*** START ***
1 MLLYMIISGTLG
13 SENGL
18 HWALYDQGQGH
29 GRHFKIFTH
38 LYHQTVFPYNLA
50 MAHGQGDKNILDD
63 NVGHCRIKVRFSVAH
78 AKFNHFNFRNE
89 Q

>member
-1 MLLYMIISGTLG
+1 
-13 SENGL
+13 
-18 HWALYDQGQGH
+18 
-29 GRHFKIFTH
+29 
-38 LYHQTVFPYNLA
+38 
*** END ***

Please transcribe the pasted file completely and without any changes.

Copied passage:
1 MLLYMIISGTLG
13 SENGL
18 HWALYDQGQGH
29 GRHFKIFTH
38 LYHQTVFPYNLA
50 MAHGQGDKNILDD
63 NVGHCRIKVRFSVAH
78 AKFNHFNFRNE
89 Q

>member
-1 MLLYMIISGTLG
+1 
-13 SENGL
+13 
-18 HWALYDQGQGH
+18 
-29 GRHFKIFTH
+29 
-38 LYHQTVFPYNLA
+38 